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dc.contributor.authorWolven, Melanee L.en_US
dc.date.accessioned2013-02-14T23:01:19Z
dc.date.available2013-02-14T23:01:19Z
dc.date.issued1992en_US
dc.identifier.citation25 Creighton L. Rev. 1461 (1991-1992)en_US
dc.identifier.urihttp://hdl.handle.net/10504/39959
dc.description.abstractINTRODUCTION|Psychotherapists owe a duty to protect endangered third persons from unreasonable risk of harm posed by potentially dangerous patients. This duty to protect includes the duty to take several precautionary measures. Two important measures pertain to the duty to warn and the duty to confine. Both of these duties raise serious ethical considerations. A warning to endangered third persons may breach psychotherapist-patient confidentiality; confinement may cause deprivation of personal liberty. Often, psychotherapists must balance the interest of the public against the patient's interest in confidentiality and effective treatment. Not surprisingly, psychotherapists seek legal advice from the American Psychiatric Association most often on the issue of the "duty to protect," which includes both the duty to warn and the duty to confine...en_US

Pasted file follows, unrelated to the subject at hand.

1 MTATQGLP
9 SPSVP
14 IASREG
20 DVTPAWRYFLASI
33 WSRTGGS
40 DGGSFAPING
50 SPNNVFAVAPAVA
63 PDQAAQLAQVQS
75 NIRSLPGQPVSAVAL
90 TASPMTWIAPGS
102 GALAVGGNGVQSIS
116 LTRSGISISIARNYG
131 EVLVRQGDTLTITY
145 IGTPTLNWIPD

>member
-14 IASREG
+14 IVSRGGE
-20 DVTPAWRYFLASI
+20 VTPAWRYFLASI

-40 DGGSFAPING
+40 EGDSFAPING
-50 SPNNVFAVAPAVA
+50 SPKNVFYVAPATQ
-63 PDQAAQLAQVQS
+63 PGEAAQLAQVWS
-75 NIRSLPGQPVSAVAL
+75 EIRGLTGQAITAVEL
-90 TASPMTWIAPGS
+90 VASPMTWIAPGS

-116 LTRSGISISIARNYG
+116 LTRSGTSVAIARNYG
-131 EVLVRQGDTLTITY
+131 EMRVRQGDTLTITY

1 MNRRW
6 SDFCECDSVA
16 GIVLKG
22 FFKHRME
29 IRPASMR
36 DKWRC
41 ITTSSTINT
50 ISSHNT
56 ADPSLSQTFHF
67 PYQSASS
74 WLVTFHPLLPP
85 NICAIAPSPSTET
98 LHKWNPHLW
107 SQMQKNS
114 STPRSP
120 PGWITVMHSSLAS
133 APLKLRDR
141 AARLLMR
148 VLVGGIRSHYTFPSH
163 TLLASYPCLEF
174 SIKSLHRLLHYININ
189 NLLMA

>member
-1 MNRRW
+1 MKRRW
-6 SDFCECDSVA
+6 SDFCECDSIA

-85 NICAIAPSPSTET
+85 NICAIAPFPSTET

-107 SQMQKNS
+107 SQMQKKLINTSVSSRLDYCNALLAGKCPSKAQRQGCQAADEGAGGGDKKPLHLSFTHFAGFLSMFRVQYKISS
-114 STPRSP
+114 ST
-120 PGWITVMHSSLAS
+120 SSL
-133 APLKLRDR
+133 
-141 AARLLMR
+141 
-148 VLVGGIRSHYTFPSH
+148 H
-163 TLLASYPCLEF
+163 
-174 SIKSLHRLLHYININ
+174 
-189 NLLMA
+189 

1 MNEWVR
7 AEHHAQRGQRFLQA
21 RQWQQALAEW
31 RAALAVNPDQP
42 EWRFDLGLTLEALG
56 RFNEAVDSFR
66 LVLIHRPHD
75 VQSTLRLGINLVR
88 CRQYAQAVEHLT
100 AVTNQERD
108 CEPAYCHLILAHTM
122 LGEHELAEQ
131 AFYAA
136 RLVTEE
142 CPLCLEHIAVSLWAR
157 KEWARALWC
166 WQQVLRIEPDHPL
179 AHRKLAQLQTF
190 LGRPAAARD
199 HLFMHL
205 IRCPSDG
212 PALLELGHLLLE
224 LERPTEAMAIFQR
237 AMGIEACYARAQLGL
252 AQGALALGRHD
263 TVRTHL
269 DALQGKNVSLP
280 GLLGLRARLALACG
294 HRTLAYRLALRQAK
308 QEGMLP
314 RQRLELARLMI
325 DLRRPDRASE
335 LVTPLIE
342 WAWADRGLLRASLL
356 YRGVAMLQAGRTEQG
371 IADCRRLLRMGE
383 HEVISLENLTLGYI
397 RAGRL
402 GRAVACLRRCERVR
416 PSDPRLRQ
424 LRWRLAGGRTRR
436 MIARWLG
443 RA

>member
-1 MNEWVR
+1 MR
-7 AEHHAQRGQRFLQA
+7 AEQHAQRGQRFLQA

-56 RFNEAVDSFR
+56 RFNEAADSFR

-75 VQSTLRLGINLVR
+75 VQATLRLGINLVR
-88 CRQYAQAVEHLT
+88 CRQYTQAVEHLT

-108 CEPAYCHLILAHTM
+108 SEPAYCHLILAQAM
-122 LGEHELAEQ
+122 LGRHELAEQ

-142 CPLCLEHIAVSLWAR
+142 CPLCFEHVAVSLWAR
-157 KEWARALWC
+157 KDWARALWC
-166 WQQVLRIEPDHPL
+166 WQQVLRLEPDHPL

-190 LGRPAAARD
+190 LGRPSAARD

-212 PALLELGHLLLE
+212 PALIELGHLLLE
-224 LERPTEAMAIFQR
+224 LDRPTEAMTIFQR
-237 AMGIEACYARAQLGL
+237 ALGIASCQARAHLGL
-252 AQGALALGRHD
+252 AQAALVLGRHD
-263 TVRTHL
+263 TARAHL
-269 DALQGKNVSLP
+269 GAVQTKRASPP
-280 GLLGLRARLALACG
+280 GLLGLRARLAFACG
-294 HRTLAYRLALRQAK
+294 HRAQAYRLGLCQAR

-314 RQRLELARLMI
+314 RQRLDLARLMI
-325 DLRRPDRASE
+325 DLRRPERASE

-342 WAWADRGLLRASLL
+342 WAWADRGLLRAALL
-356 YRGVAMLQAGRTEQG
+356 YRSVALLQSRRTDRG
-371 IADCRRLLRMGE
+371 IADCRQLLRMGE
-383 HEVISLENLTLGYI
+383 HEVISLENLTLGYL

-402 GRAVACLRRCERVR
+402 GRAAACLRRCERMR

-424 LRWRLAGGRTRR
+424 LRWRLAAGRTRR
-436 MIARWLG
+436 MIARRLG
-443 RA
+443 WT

dc.publisherCreighton University School of Lawen_US
dc.titlePsychotherapist's Duty to Protect, Aen_US
dc.typeJournal Articleen_US
dc.rights.holderCreighton Universityen_US
dc.description.volume25en_US
dc.publisher.locationOmaha, Nebraskaen_US
dc.title.workCreighton Law Reviewen_US
dc.description.note1991-1992en_US
dc.description.pages1461en_US


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